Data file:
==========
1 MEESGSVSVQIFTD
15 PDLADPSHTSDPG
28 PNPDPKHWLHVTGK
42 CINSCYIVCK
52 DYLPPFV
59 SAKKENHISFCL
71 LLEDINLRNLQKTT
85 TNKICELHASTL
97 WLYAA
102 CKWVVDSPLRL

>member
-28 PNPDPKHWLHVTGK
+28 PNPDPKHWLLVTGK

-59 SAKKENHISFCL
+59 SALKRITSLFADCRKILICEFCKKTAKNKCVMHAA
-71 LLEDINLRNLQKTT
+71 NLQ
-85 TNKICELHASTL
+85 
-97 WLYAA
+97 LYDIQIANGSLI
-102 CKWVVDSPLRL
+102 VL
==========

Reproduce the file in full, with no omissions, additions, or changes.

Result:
1 MEESGSVSVQIFTD
15 PDLADPSHTSDPG
28 PNPDPKHWLHVTGK
42 CINSCYIVCK
52 DYLPPFV
59 SAKKENHISFCL
71 LLEDINLRNLQKTT
85 TNKICELHASTL
97 WLYAA
102 CKWVVDSPLRL

>member
-28 PNPDPKHWLHVTGK
+28 PNPDPKHWLLVTGK

-59 SAKKENHISFCL
+59 SALKRITSLFADCRKILICEFCKKTAKNKCVMHAA
-71 LLEDINLRNLQKTT
+71 NLQ
-85 TNKICELHASTL
+85 
-97 WLYAA
+97 LYDIQIANGSLI
-102 CKWVVDSPLRL
+102 VL